Eventually, we turned off the highway for our trek up into the mountains. The roads got twister and each turn was more beautiful than the one before. Finally we arrived at Lake Carezza. We’d seen a picture online, so we knew it was going to be a bright blue lake, surrounded by green trees with views of the jagged Mount Latimore mountain range in the background….but what we got was so much more than that. Now, I know every time we post pictures of beautiful blue water we go crazy and talk about how it’s the most gorgeous water we’ve ever seen, clearly it’s that kind of thing that makes us excited… but this truly was the most amazing sight either of us have witnessed. Not only the most gorgeous water but by far on the top of the list of amazing things we’ve seen on this trip. #1 in Italy for sure!
Lake Carezza is known as the “rainbow lake” and we can see why. It fades from green to turquoise to blue and back again. An ombré effect from every angle. There is a walking path around the perimeter that allows you to see it from every vantage point which is nice because then the views are unspoiled by anyone and the color changes as you walk along. There’s a fun story that tells the reason why this lake has the effect that it does. According to legends, once upon a time there was a mermaid living in this lake, which wizard Masaré was in love with. In order to seduce her, the witch Lanwerda advised him to dress up as jewel merchant and throw a rainbow from Mt Catinaccio to Mt Latemar. That is what he did, but he forgot to dress up. So the beautiful mermaid detected him and forever disappeared in Lake Carezza. The wizard was angry and threw all the pieces of the rainbow as well as the jewels into the waters. That is why it has the effect it does!! Whatever the reason, we couldn’t be happier to see it in all it’s glory.
We’ll let the pictures speak for themselves!

Verona was a super cute town. We’re not sure why it doesn’t get as much praise as the other cities! It’s fairly small, so walking from one end to the other was a breeze. Verona had a gorgeous colosseum right in the center of town with tons of restaurants in a square right in front. The streets of Verona were like others throughout Italy, made of cobblestones with gorgeous houses and buildings on either side. We also happened to walk by the famous Romeo & Juliette balcony! We were shocked that they charge you to go in and see. Then again, maybe we’re not so surprised! We looked from afar and took what pictures we could without wasting our money (in our opinion!) to go in and see. The town was very magical to us, beautiful flower filled balconies overlooking the piazzas, ornate blue lampposts contrasting with the bright green foliage and purple flowers.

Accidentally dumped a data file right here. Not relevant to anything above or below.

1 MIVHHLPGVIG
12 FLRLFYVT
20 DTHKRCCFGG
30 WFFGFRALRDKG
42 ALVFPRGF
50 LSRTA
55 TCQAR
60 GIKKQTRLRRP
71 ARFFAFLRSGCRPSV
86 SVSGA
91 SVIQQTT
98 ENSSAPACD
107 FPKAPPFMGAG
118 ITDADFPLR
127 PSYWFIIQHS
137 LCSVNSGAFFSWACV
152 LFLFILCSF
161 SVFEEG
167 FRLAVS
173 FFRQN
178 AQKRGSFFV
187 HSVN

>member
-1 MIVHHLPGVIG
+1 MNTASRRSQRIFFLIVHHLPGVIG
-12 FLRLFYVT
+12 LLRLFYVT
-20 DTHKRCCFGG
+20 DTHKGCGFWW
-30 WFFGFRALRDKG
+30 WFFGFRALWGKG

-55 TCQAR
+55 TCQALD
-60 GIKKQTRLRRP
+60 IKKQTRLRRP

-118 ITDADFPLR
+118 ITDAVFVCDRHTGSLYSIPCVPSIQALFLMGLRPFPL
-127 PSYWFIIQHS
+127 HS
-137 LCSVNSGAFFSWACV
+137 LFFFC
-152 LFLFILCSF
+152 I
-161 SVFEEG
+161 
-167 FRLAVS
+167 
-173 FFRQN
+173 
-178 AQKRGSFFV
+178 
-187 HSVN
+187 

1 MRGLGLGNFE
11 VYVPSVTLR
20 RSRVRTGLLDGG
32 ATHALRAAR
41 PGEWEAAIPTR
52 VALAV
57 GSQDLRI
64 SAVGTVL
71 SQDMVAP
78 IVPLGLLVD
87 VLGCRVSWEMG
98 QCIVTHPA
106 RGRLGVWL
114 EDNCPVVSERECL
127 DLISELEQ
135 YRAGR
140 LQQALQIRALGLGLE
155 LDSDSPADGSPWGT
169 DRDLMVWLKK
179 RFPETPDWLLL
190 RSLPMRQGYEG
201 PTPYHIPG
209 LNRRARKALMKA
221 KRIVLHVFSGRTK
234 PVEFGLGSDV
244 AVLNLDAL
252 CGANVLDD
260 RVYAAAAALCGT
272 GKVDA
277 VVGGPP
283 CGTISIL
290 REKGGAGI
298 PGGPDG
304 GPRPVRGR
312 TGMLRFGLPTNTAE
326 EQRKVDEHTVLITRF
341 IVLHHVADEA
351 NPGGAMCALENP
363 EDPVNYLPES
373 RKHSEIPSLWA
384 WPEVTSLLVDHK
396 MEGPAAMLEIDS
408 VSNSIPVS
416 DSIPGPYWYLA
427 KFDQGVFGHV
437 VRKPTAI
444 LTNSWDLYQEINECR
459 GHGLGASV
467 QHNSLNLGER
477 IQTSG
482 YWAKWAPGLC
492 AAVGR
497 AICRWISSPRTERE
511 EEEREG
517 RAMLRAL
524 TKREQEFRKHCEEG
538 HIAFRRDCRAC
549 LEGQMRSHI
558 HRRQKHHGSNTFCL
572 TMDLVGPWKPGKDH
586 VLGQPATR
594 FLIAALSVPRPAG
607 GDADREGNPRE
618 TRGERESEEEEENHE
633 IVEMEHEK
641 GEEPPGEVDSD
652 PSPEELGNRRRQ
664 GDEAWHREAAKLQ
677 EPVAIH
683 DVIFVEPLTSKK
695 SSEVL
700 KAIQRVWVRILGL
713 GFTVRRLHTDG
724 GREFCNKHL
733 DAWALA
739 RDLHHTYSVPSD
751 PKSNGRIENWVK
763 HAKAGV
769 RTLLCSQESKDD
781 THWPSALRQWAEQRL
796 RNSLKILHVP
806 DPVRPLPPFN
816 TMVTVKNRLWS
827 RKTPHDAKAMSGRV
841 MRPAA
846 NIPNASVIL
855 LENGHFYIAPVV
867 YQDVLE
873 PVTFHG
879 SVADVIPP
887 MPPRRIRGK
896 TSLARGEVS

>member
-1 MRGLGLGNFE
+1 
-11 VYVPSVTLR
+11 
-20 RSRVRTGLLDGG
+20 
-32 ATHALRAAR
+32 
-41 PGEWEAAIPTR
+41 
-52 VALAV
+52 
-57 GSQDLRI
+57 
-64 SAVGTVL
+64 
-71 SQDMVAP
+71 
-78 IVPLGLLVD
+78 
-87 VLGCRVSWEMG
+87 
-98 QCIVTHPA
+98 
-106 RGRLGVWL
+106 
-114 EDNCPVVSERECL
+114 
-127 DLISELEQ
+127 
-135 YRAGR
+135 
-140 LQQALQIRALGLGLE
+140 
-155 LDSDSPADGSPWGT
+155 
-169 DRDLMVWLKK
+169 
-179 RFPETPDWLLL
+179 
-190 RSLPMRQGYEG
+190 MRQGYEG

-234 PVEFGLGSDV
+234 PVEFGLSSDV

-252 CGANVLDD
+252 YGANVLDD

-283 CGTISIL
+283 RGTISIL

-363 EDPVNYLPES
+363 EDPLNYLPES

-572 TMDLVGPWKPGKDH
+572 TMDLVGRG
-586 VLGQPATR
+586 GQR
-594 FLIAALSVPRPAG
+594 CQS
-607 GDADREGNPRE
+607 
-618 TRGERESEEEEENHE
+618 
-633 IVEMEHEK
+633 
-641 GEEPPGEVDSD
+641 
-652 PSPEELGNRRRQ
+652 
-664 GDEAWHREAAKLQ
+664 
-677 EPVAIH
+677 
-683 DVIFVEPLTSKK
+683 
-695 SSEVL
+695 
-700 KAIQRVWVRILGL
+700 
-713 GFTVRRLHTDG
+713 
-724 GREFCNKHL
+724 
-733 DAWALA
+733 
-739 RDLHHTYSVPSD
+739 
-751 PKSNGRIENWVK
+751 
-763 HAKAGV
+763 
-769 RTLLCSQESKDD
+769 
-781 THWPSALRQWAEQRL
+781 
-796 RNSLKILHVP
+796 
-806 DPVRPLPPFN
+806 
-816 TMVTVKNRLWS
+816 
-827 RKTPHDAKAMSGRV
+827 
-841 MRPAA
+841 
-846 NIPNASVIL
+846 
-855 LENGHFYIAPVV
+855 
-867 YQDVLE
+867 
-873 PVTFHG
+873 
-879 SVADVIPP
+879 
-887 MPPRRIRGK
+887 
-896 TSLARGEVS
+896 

Finding ourselves hooked from Lake Carezza the day before, we decided to do another day trip from Verona to see another lake more well known in this area, Lake Garda, the largest lake in Italy. It was huge! The southern end was the popular one with tons of beach goers, restaurants and shops. There were people wind surfing, boating and soaking up the sunshine everywhere along the pebbly beaches. As we made our way north up to the top, the crowds became less and we were able to pop out of the car to get some pictures of the pretty blue lake water. Not nearly as impressive as Carezza, but we sure do love our water! It was fun to stop, have a picnic and enjoy a beautiful day outside.

Just a little bit further north from the tip of the lake, we decided to check out Lake Cavedine hoping it would impress us. We arrived at the almost deserted lake and the smell of hotdogs and grill from the few campers that were there greeted us as our car doors open. It made us both think of home! A few snapshots of the lake was all we got before the sky opened up and it was a total downpour in the whole area. Still ended as a fun day of lake hopping!

The Food in Verona:

Needing another break from Italian, we started to look at what was around us and noticed that “all you can eat” sushi is a very big thing in this area! We found Sushi One and it was awesome! While neither of us eat fish, we had access to their whole menu in addition to any kind of vegetable sushi you can think of. We stuffed ourselves silly with Asian food and reminisced about our time in Asia. Sushi in Italy? Don’t knock it till you try it!


Genoa:

With our dreams filled with pesto and salami we were off to Genoa. Again, an underrated city that doesn’t get as much press as it should! We tend to enjoy the smaller, “2nd cities” better as they often have less tourists and therefor more authentic food!